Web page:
This morning, Bloomberg news announced the following:
- “EBay Inc., the world’s largest Internet auctioneer, was ordered to pay LVMH Moet Hennessy Louis Vuitton SA 40 million euros ($63 million) over claims it didn’t do enough to stop the sale of counterfeit goods. LVMH, the world’s largest luxury-goods maker, claimed in the Paris lawsuit that EBay has a heightened responsibility to prevent fraud. The ruling also places limits on the online sales of LVMH perfumes.”
What does this mean for the rest of us playing around in New Media?
You are responsible for what your customers do on your site.
Ebay likely contended that by the open nature of its “international garage sale”, it could not possibly contend with every buyer and seller- every transaction that happened, to guard against knock-off merchandise traded as the real thing. As an almost perfect marketplace, Ebay definitely always comes with the “Caveat Emptor” clause- Let The Buyer Beware- the buyers definitely have to understand, in setting prices they will pay, that is it likely the goods they are getting are not authentic- that’s part of the risk involved. But regardless, Ebay lost its case for not doing enough to limit the traffic in counterfeit goods, and lost to the tune of $40 million euros- about $63 million dollars.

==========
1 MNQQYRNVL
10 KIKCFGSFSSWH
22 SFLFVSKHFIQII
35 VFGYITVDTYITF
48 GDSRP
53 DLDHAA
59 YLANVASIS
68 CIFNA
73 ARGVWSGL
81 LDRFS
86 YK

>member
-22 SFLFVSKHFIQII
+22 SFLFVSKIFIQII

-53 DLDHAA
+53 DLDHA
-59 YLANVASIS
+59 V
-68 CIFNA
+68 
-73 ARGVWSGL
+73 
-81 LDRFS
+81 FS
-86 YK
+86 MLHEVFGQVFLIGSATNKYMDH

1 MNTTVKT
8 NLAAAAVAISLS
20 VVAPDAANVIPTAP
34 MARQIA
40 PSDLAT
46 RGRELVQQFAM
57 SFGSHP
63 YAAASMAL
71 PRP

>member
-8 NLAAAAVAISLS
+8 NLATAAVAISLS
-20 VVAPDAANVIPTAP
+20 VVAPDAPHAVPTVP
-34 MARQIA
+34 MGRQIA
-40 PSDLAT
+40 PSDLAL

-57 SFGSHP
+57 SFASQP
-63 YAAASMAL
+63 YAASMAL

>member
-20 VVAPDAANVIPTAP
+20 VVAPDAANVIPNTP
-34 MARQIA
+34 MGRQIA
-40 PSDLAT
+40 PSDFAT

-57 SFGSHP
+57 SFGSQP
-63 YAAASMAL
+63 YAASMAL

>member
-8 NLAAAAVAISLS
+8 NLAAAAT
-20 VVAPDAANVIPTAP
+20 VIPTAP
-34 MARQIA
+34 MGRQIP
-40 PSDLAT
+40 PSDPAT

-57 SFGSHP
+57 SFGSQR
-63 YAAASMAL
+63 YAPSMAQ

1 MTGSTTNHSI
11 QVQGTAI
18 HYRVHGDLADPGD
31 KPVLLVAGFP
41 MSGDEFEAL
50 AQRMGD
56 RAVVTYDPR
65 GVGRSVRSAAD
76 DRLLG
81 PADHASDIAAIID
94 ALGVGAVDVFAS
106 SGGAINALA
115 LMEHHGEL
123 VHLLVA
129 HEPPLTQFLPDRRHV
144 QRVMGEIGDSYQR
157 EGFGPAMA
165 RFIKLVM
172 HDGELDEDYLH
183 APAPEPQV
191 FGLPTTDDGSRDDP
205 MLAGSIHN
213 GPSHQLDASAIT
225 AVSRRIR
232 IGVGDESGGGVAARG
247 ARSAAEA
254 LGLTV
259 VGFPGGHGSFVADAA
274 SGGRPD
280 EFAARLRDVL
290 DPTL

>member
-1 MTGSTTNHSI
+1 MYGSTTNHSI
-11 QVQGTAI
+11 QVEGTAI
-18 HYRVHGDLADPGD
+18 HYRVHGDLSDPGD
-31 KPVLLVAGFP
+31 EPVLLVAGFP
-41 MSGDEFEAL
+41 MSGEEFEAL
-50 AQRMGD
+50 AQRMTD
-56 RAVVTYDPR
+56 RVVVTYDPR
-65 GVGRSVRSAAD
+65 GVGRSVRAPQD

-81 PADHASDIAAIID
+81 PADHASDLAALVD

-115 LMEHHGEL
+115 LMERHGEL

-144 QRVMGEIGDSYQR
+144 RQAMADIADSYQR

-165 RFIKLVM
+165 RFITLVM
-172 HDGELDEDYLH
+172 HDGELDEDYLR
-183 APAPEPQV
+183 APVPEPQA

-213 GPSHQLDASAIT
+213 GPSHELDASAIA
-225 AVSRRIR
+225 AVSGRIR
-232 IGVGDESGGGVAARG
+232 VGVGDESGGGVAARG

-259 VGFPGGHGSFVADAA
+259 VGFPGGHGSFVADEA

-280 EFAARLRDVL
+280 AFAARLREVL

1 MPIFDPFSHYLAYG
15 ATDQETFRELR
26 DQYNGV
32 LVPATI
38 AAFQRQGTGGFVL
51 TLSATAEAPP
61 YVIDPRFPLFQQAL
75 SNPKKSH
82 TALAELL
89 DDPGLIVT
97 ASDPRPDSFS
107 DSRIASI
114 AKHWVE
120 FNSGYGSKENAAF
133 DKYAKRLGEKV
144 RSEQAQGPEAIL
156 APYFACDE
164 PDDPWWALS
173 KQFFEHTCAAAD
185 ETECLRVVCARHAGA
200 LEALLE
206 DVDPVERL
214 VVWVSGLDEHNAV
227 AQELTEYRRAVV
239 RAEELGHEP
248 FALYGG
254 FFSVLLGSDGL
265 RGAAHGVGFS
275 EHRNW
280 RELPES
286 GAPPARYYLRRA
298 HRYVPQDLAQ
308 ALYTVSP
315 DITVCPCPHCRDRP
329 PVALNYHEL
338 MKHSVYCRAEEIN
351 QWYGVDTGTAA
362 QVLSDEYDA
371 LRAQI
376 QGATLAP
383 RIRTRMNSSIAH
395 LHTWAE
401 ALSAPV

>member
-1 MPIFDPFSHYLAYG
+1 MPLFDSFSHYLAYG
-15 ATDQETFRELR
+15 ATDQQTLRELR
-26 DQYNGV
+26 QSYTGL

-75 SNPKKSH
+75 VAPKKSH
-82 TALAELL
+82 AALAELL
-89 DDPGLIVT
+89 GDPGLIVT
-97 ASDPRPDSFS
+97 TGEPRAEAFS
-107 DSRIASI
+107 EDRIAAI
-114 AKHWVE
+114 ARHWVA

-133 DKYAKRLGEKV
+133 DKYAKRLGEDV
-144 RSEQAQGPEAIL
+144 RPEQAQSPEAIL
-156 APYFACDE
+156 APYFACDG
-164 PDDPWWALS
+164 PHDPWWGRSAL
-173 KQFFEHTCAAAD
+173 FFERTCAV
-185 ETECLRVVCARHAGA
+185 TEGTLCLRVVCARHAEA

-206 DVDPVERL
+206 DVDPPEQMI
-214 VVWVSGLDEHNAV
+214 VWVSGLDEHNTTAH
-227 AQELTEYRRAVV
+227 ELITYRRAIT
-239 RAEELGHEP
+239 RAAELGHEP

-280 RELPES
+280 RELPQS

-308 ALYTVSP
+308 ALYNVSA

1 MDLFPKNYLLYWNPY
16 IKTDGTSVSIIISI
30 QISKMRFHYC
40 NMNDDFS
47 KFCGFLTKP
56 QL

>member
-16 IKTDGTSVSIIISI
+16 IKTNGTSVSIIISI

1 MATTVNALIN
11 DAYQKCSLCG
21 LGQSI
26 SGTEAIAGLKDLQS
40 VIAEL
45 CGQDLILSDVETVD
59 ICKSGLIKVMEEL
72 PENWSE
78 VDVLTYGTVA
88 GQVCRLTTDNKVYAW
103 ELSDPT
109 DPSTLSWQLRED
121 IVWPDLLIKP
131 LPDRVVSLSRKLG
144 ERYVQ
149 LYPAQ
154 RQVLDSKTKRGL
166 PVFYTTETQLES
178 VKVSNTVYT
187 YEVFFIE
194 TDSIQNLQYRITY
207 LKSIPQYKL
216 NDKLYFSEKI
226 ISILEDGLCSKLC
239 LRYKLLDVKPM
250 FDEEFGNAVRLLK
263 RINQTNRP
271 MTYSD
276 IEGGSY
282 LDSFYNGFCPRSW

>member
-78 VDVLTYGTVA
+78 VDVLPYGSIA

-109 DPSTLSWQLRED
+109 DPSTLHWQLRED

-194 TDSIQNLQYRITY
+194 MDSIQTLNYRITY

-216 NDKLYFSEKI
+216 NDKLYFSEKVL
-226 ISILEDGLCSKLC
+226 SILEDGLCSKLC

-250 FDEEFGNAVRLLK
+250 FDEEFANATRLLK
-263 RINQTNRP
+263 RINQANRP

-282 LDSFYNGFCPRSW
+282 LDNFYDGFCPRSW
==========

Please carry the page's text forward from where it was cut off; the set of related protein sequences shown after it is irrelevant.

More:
Clearly, this means things like Craigslist have to begin to take a closer look at the transactions on their site. For the likes of Facebook, MySpace, Twitter, and more, this may also mean that you could be held liable for things that happen on your site, even if you are not directly involved in the transaction. I would be particularly concerned that the terms of service be updated with clauses waiving any and all liability for any transactions, personal or financial, facilitated through the site. Any site connecting people to other people. goods or services is now potentially liable as a thrid party beneficiary to an illegal or immoral transaction, and I would be a bit nervous about the downstream implications of this ruling.